Taking a Stand for R-E-S-P-E-C-T

I began to see them in Virginia. Signs in their car windows proclaimed their aims on a pilgrimage to our nation’s capitol. Cruise America vans filled with women, rest stop bathrooms full of females headed to the seat of power held overwhelmingly by men.

I decided to join them and make this journey to Washington D.C. the moment I first saw the Facebook post announcing the Women’s March. I was blessed to have my husband, two of our daughters and two of their friends join me.

I have a hundred reasons for making the trip, but for me they all coalesce around one singular aspiration: I want to live in a society that respects females enough to hold males accountable when they touch females without their consent — no matter how rich or powerful the males may be. 

You see, I had my “pussy” grabbed as a small child by a family friend old enough to be my grandfather. I am not alone. One in five girls (as compared to one in 20 boys) are victims of child sexual abuse. Ninety-one percent of the victims of rape and sexual assault are female. 

Consequently, I’m not too fond of any man who uses the power of wealth, position, or physical strength to force himself on an unwilling female. He disgusts me to my core — where the little girl I was still lives. 

For her sake and for the sake of my daughters, I refuse to accept the excuses (“Boys will be boys!”) or delude myself (“He didn’t do it!”) or applaud  (“No more political correctness!”) the disrespect inherent in our newly elected president’s actions and words in regard to women.

The slogan of the Women’s March was “Women’s rights are human rights,” a phrase coined by that “nasty woman” Hillary Clinton during a speech to the United Nations. The phrase seems self-evident and redundant, but in much of the world, women are viewed not as full, sentient humans, but as extensions of their father…then their husband…and finally their son if they’re so blessed.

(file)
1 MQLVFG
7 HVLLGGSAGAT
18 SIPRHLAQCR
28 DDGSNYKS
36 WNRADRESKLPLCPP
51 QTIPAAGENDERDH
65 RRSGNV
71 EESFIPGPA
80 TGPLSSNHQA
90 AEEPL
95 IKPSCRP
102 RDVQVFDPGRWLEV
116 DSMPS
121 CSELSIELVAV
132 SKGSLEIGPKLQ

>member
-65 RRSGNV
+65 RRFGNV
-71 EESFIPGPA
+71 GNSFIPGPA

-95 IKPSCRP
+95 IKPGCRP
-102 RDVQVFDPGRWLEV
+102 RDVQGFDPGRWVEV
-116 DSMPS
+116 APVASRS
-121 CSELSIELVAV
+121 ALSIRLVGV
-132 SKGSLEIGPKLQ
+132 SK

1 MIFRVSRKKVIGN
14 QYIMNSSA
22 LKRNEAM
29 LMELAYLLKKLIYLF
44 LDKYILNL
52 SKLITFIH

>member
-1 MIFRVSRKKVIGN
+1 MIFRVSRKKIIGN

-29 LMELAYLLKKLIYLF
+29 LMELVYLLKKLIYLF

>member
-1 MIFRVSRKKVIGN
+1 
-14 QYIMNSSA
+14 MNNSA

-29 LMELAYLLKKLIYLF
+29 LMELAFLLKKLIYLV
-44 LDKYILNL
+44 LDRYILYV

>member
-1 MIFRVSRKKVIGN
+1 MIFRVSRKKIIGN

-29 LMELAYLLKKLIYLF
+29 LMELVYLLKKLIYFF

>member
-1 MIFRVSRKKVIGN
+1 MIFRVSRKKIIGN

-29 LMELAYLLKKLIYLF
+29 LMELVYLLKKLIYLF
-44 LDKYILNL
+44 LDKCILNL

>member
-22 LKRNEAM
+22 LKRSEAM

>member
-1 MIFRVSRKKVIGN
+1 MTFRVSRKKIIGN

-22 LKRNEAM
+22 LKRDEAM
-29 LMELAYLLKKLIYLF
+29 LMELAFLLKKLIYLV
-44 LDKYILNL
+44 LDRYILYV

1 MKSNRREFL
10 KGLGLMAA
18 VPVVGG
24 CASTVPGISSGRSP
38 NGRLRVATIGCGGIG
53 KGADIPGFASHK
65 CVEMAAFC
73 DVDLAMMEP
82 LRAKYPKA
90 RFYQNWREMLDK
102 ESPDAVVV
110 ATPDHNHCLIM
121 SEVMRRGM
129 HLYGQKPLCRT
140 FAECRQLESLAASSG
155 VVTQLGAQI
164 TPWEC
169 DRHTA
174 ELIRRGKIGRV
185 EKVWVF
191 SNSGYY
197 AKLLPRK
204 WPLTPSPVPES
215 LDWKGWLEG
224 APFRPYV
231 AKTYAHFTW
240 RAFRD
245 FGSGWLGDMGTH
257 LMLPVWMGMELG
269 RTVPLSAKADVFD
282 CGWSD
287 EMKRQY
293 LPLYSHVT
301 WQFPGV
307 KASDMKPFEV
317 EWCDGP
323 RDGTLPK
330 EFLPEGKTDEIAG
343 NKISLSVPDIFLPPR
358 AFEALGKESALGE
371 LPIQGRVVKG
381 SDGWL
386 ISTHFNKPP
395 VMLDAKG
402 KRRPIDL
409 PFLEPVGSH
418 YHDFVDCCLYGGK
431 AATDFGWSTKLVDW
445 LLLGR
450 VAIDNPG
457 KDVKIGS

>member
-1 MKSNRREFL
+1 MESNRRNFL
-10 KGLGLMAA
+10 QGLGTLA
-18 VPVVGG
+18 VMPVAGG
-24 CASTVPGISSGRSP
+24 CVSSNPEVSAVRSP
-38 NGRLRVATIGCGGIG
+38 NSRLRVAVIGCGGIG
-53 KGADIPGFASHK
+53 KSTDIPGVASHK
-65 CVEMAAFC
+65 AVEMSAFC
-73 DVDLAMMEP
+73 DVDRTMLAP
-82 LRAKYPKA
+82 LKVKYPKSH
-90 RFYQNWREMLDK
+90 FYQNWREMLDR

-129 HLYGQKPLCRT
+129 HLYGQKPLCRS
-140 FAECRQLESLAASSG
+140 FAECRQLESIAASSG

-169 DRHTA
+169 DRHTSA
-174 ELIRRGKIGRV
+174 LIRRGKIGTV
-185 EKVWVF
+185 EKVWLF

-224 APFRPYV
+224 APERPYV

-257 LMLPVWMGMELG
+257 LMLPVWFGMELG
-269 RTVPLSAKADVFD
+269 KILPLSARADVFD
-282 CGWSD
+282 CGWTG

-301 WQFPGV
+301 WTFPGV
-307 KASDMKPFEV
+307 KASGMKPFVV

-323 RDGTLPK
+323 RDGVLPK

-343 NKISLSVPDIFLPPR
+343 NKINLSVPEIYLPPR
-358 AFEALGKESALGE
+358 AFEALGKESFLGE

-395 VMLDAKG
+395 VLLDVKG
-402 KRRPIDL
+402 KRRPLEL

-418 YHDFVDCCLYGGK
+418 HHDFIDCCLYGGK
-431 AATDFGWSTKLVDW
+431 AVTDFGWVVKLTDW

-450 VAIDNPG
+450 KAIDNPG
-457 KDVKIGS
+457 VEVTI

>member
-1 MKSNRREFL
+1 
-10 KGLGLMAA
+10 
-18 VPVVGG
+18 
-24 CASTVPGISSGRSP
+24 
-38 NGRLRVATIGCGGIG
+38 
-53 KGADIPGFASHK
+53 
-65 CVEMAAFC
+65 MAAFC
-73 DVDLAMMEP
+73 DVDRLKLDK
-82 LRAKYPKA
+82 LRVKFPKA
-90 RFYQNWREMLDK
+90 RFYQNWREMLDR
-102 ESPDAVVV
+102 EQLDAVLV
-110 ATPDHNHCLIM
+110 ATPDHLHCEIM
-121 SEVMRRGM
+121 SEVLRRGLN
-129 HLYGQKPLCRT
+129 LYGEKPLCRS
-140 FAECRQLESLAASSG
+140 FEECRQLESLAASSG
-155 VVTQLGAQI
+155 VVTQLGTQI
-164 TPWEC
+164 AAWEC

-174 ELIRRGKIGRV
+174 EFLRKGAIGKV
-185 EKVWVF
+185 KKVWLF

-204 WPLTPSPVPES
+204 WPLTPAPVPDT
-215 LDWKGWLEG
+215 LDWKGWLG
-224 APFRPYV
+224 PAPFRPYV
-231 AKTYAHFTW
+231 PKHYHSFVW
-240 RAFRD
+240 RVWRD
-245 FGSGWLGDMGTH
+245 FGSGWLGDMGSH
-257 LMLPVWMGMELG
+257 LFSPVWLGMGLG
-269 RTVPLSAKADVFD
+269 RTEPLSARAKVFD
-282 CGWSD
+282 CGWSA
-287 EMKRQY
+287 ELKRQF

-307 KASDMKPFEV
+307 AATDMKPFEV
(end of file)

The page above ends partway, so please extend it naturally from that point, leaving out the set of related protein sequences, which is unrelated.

While my country has made strides in women’s rights, it doesn’t lead the world. In fact, it’s not even in the top 10 on the World Economic Forum’s list of the best places to be a woman. Women in Iceland and Northern Europe fare much better than women here on several fronts — healthcare and government representation just to name two.

The move toward greater equality starts with one thing -RESPECT. Respect that a woman’s body is her own just as a man’s body is his. Respect that women have aspirations that are inclusive and exclusive of parenthood just as men do. Respect that women are 51 percent of the talent and brain power available in the human pool. Respect that emoting isn’t always weakness anymore than stoicism is always strength.  Respect that “male” isn’t the norm by which females are to be measured — it’s just male. 

It’s difficult to garner respect when the man holding our highest office has demonstrated through words and deeds so little respect for women. His behavior greenlights boorish, sexist attitudes. Yet, his disrespect motivated more than a million men and women to make a journey to our nation’s capitol and raise their voices in unison. I was proud to join them.

Today, many men, particularly white men, in our country feel as if they must constantly apologize. As women and minorities have realized gains, some men feel they have lost. I respectfully submit that life isn’t a zero sum game. Others achieving more equality doesn’t mean their gains have oppressed the majority or the privileged. Rather, the playing field is slowly being leveled.

I’m married to a white man. I married him, in large part, because he believes in my right, and the rights of our daughters and sisters, to be paid fairly, to be treated with RESPECT, to be unfettered by a glass ceiling and to have access to affordable health care determined by themselves and their physicians  – not by predominantly white, male legislators. In short, to enjoy the same rights and opportunities afforded to men. 

Many men, and even some women, feel that there’s no need for women like me to march. They believe women are treated equally and assume, I suppose, that the millions who marched in cities around the world yesterday are whiners. In our country, the data doesn’t support their view.

According to the Center for American Progress, although women have outnumbered men on college campuses for almost three decades, have earned at least a third of law degrees since 1980, were fully a third of medical school students by 1990, and, since 2002, have outnumbered men in earning undergraduate business degrees, they have not moved up to positions of prominence and power in the U.S. at anywhere near the rate that you would expect to follow such attainments — particularly in a society that deems itself a “meritocracy.”